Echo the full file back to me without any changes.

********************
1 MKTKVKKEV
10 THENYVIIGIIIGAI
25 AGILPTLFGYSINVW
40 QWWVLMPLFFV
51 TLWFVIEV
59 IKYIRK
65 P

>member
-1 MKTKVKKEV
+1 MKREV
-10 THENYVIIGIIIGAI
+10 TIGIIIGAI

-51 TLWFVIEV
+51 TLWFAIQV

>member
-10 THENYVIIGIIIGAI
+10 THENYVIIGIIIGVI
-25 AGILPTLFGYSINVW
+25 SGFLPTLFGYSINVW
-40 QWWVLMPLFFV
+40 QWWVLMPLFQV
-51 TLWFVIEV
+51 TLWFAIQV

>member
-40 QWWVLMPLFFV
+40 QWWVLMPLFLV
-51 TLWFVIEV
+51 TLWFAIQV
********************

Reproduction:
1 MKTKVKKEV
10 THENYVIIGIIIGAI
25 AGILPTLFGYSINVW
40 QWWVLMPLFFV
51 TLWFVIEV
59 IKYIRK
65 P

>member
-1 MKTKVKKEV
+1 MKREV
-10 THENYVIIGIIIGAI
+10 TIGIIIGAI

-51 TLWFVIEV
+51 TLWFAIQV

>member
-10 THENYVIIGIIIGAI
+10 THENYVIIGIIIGVI
-25 AGILPTLFGYSINVW
+25 SGFLPTLFGYSINVW
-40 QWWVLMPLFFV
+40 QWWVLMPLFQV
-51 TLWFVIEV
+51 TLWFAIQV

>member
-40 QWWVLMPLFFV
+40 QWWVLMPLFLV
-51 TLWFVIEV
+51 TLWFAIQV